Studies show that women are now outnumbering men among college graduates.
At graduation ceremonies across the country this month, colleges handed out 200,000 more degrees to women than men, according to Tom Mortensen, a senior scholar at the Pell Institute for the Study of Opportunity in Higher Education, who has been studying enrollment trends for the last decade.
"There has been a longtime record of significant progress and gains in education among women," he said in an interview with National Public Radio. Between 1975 and 2001, the number of bachelor's degrees earned by women jumped by 70 percent, compared with a 5 percent climb for men, Mortensen reported in his 2003 study, "What's Wrong With the Guys?" According to the U.S. Census Bureau, the number of females enrolling in college after high school increased by 20 percent from 1967 to 2000, while the number of men enrolling has decreased by 4 percent.
The effects of the trend are also being felt internationally. In 16 countries across the world, female grad rates surpass males, while men earning degrees outnumber women in only six industrialized countries.
In the U.S., the imbalance is most prominent among blacks, Mortensen said. In 2000, black women earned twice as many bachelor's degrees as black men.
"We seem to know how to encourage, motivate and prepare young women for the private-job sector, but there's really no conversation going on about what we ought to be doing to prepare our boys," Mortensen said. "Men don't seem to be getting the same message — that the world is changing and they need to get more education in order to be adequately employed later on in life."
Kevin Carey, director of policy research at Education Trust-West, noted that once enrolled, women are significantly more likely to graduate than men.
"There are essentially no economic opportunities for women without an advanced education," he said. "There are at least some left for men in manual labor or trade-oriented jobs where you can earn a decent living, but uneducated women have no options in this modern economy — I think they know that, and that's why they're more inclined to go [to college]."
Also, college enrollment is at an all-time high of 16 million students in the U.S., according to a March report issued by the National Association for College Admission Counseling. "Some studies suggest up to 80 percent of all high-school graduates will enroll in some type of post-secondary education by the age of 25," Carey noted. In 2004, Asians had the highest continuation rate among ethnic groups — at 76 percent — while whites came in second at 68 percent, Hispanics at 61 percent, and blacks at 61 percent.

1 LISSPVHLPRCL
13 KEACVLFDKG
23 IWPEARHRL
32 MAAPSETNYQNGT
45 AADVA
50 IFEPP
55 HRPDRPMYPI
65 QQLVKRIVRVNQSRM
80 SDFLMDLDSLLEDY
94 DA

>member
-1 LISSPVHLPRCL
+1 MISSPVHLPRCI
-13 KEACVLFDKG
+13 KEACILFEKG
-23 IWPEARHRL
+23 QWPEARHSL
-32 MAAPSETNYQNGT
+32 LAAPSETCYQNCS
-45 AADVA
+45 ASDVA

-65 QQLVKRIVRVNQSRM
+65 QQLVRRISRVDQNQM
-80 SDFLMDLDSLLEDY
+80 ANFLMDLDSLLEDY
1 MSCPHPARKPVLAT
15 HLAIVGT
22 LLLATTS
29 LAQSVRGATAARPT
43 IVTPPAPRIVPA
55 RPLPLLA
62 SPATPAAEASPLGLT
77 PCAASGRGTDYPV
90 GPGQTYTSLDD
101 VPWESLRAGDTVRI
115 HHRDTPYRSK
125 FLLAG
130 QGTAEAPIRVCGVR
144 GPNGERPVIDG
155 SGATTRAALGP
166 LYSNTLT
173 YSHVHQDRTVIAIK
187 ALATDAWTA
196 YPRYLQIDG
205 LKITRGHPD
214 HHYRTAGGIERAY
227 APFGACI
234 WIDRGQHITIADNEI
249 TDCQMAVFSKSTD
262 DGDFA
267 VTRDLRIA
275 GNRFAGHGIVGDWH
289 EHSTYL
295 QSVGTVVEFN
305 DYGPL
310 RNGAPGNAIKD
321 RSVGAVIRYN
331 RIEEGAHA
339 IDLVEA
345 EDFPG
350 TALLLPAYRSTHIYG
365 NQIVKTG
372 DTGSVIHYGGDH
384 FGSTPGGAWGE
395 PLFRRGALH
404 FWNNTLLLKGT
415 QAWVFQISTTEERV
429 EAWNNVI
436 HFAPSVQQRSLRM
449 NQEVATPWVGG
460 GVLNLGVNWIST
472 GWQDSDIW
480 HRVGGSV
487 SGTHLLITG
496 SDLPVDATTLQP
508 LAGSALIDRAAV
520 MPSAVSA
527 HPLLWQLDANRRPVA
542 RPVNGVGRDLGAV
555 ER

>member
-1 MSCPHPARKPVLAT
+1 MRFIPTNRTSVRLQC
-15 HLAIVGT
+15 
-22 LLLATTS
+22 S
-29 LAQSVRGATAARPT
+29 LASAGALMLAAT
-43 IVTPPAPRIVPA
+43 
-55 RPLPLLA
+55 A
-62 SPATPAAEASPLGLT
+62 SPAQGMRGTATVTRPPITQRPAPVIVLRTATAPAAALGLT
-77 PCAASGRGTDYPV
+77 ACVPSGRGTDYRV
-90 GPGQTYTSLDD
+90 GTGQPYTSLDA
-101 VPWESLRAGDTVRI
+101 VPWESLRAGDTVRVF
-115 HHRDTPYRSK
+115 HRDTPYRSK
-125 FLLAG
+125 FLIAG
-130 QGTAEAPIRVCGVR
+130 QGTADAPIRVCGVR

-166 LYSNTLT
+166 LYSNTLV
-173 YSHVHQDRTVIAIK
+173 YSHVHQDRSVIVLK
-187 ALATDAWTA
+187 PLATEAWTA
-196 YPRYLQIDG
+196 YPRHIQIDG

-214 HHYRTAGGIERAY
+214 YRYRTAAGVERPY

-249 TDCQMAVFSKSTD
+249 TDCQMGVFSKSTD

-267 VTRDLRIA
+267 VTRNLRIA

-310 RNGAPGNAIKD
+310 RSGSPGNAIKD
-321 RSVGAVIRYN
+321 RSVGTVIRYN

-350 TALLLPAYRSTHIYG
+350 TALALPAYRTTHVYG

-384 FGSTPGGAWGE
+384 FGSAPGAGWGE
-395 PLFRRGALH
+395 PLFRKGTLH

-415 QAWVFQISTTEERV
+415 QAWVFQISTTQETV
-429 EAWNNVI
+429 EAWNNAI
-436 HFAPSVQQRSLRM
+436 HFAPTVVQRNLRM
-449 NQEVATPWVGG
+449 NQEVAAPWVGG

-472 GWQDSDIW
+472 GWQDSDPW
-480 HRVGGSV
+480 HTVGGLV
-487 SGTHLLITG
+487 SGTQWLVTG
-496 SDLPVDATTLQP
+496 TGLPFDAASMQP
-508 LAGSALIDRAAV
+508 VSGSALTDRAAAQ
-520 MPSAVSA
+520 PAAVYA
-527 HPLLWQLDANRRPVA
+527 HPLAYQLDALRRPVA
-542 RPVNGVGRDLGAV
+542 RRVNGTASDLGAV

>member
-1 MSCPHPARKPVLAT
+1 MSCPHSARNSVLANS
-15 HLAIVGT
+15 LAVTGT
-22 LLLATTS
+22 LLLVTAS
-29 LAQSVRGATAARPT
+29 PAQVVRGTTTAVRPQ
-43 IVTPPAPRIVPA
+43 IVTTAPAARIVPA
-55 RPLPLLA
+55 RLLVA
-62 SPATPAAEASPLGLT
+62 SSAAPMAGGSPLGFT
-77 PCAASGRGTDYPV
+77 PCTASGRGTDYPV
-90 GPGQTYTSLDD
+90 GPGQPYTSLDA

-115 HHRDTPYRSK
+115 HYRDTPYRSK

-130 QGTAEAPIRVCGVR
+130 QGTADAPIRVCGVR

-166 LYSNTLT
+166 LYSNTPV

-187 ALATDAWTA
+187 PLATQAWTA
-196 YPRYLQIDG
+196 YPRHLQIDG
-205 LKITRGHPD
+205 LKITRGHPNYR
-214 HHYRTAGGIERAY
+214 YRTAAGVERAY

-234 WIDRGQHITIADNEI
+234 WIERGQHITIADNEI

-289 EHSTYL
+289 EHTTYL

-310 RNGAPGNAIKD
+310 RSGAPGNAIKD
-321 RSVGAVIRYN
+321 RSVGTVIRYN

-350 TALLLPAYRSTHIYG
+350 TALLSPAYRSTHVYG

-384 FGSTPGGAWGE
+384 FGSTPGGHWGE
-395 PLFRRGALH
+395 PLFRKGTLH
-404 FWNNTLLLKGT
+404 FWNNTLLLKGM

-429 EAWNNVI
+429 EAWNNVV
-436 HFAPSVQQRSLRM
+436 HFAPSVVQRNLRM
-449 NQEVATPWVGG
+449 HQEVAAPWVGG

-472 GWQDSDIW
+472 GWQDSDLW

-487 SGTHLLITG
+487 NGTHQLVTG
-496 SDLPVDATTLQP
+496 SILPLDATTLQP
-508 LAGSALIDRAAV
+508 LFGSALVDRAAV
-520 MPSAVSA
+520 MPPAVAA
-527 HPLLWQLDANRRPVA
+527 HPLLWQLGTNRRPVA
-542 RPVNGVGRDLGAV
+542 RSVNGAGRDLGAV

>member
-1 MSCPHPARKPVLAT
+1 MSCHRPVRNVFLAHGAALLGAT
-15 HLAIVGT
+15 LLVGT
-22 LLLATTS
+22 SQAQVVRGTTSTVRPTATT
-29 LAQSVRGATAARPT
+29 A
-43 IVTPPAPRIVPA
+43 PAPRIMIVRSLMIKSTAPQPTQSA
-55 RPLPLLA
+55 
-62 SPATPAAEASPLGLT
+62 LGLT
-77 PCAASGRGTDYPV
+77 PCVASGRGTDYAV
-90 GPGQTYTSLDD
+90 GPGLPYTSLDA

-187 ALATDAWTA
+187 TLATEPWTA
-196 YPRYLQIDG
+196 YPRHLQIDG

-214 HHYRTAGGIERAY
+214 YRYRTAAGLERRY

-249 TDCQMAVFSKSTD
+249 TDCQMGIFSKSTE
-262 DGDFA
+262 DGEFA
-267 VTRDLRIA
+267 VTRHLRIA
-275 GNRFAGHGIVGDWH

There has also been a significant rise in the number of minorities who graduate from college, yet there still remains a significant gap between minorities and whites. "Less than half of all minority students who enroll in college graduate within six years," he said. Contributing factors can include the rising cost of tuition, difficulties adjusting socially, and a lack of academic preparation in high school.
Despite the adversity, Latinos have made significant headway. In the 1990s, the number of bachelor's degrees awarded to Hispanics rose by 105 percent, while the number of master's degrees increased by 128 percent.
In April, Alberto Gonzalez, chairman of the board of the Hispanic Association of Colleges and Universities, introduced legislation to boost grant funding to $175 million for colleges that have at least 25 percent Hispanic enrollment. According to a 2004 report from the Pew Hispanic Center, Latinos are the fastest-growing college-enrollment group and now represent 11 percent of students in higher education.
Still, studies show that many students arrive at college unprepared, and many institutions turn a blind eye to the number of students dropping out. "I think the colleges have gotten complacent because more and more people come in every year, and as long as there are enough of them paying tuition, it doesn't really matter if they don't graduate," Carey said. According to a recent Manhattan Institute report, two-thirds of students leave high school unprepared for higher education.
But in order to combat the problem, many public schools are adopting college-preparatory courses as the default curriculum in order to prepare students for the rigorous coursework of a university.
"Not everyone wants to go to college," Carey said. "But most people do, and everyone should [be equipped] to succeed."
For one young Latina woman's story about heading off to college and how that has created trouble at home for her, check out "My Life Translated: College Dreams," premiering Monday, May 23 at 6:30 p.m. ET.